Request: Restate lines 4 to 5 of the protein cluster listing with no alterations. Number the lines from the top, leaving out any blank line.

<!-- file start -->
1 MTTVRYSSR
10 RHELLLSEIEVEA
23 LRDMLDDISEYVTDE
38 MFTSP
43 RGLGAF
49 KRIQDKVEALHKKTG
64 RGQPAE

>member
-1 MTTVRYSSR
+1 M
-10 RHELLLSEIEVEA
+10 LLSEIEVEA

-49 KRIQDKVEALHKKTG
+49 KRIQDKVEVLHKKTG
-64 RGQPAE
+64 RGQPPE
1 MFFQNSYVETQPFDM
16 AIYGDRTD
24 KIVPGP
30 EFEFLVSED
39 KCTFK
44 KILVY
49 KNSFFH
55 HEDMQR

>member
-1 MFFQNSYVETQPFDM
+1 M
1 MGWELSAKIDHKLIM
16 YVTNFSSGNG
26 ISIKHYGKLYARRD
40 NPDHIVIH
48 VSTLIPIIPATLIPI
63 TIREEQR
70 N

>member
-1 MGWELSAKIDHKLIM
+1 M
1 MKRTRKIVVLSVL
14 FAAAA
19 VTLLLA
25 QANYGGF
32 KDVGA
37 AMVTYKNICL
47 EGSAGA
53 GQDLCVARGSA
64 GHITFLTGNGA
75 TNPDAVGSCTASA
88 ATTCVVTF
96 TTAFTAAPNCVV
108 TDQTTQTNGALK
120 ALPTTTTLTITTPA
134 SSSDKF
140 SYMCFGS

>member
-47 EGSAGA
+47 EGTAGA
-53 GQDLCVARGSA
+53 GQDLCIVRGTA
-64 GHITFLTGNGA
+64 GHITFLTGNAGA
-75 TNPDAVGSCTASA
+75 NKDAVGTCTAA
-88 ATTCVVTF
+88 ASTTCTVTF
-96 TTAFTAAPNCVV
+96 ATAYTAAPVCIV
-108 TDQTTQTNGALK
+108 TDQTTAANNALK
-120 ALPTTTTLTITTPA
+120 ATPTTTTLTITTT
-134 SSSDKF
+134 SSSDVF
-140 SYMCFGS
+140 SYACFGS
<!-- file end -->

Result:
38 MFTSP
43 RGLGAF